Simple Numerical Issues
Strict application of the crack band model, as formulated by Bazant, with hc equal to a material constant, would require a finite element mesh in which the cracking band has exactly a width hc. Thus, if the crack-band location is not known in advance, all the finite elements would have to be of width hc as depicted in Fig. 8.3.6a for the uniaxial case. This is unpractical and, fortunately, unnecessary. The fundamental reason is that hc does not enter explicitly the essential macroscopic parameters, of which the most important is Gp = hc7/.’. Therefore, if finite elements larger than hc need to be used, it is possible to keep the essential response if we preserve the fracture energy. To do so, an adequate approximation is to distribute uniformly the fracturing strain over the element and rescale the softening part of the stress-strain curve to keep Gp constant. The resulting stress-strain curve will depend on the element size, and must be scaled so that
where is the size of the element and 7^ the density of fracture energy to be used for this element.
For models of the clastic-softening type with stress-strain curves such as the one shown in Fig. 8.3.1b, the scaling is easy: just multiply c? by the factor in the preceding formula, i. e.,
Note that only the fracturing part of the strain must be scaled. The result of the scaling is shown in Figs. 8.3.6c-e for the simple linear softening. Note also that if the size of the element is too large, as deliberately shown in Fig. 8.3.6e, the resulting softening branch for the stress-strain curve of the element will show a snapback. In these cases, the finite element will become unstable at the snapback point, and the stress will drop suddenly to zero. Then the energy dissipated cannot be made equal to Gp, since all the elastic energy in the element is released. Therefore, either the element must be kept small so that no snapback would occur, or the curve must be modified to preserve the energy dissipation. This problem will be addressed in Section 8.6 in a wider three-dimensional framework.
The matters are a bit more complicated if the stress-strain curve has a prepcak nonlinearity as in Fig. 8.3.7a. In that case, the strain in the hardening and unloading branches must not be scaled; only the
(a) (b) (c)
strain contribution to the surface component of energy must. Therefore, the strain on (he softening branch has to be scaled so that
£S(C) -£“ = ^~y(£S -£“) (8.3.19)
where es and єи are the strains on the softening branch and on the unloading branch, respectively, for the same level of stress (Fig. 8.3.5a-c). This can be rewritten as
Thus, as shown in Fig. 8.3.7b-c, only the part of the softening curve on the right of the unloading branch is to be scaled. This may substantially complicate the use of otherwise simple stress-strain curves (i. e., with simple, beautiful expressions). Note, again, that snapback may occur in this case, too, if the element is too large, as shown in Fig. 8.3.7c.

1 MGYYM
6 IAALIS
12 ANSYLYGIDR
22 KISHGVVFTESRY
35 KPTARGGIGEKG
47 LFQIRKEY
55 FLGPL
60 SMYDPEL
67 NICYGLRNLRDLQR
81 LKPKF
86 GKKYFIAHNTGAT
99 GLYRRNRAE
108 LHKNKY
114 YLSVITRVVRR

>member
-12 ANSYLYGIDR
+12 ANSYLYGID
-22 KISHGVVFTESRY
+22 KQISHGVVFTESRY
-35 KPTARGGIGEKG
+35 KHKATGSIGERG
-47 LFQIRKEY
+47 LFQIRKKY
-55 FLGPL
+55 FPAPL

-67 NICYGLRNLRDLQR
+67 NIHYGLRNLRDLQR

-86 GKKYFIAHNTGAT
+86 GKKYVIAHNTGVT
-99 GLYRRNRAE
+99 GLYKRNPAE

In the foregoing it is implicitly assumed that the fracture will localize in a single element, since we showed that this is the solution in the preceding twosections. However, if a homogeneous case, such as the tensioned bar (or, in three dimensions, a pure bend beam), is numerically analyzed, and if the elements are given exactly the same properties, a normal finite element code will not catch the bifurcation. The reason is that the program will search for a solution by extrapolating from the previous step, and thus all elements will go through the peak into the softening branch simultaneously. And they will stay there! To avoid sophisticated bifurcation analysis (which is more elegant and more robust, but much more complicated), a simple expedient may be used: put imperfections into the material. Then either one element selected at random is taken to be a few percent weaker than the rest, or the strength of each element is assigned at random using a narrow strength distribution function. This is necessary only for structures with a nominally homogeneous distribution of elastic stresses and strains (laboratory specimens, typically), in most structures the elastic fields have stress concentrations which trigger localization without the need for introducing imperfections. (However, in some situations, the danger remains that the loading step is too large for the imperfections assumed to trigger localization. Theoretically, without bifurcation analysis, one is not sure, in general, that a localization has not been missed.)
We have addressed here two basic aspects of the numerical computation: the stress-strain curves to use, and the way to trigger the localization. This, of course, does not exhaust the discussion on the numerical models, but the other important aspects are fundamentally three-dimensional and are discussed later in Section 8.6, after presenting the three-dimensional softening models.